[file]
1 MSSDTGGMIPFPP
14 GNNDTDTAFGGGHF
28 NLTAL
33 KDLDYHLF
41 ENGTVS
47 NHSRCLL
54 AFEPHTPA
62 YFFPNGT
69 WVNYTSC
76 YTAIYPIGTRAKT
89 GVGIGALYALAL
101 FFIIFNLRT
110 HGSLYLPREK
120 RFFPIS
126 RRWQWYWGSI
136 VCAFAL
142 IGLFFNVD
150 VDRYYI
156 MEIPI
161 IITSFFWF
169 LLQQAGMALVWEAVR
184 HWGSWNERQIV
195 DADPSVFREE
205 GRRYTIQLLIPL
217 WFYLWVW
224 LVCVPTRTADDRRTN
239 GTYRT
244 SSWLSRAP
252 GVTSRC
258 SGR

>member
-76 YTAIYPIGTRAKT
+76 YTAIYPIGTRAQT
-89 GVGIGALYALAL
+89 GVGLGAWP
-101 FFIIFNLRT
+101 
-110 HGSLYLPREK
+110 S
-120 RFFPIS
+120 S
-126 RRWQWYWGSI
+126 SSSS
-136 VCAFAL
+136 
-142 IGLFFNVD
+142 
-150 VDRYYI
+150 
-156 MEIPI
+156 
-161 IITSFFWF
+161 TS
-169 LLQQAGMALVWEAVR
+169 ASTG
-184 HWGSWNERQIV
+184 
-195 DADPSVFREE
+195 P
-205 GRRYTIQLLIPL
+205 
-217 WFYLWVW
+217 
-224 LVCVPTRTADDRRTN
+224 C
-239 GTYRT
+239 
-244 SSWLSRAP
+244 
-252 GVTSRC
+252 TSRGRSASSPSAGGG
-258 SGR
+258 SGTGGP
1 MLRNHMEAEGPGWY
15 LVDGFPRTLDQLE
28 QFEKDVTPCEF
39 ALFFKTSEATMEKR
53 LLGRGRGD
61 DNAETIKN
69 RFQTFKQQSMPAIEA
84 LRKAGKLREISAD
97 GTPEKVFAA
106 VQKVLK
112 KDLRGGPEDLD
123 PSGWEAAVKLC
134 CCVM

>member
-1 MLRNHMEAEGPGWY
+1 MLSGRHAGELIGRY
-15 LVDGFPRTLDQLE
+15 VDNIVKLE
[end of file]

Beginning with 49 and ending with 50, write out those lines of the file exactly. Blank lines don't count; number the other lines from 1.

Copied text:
+150 
-156 MEIPI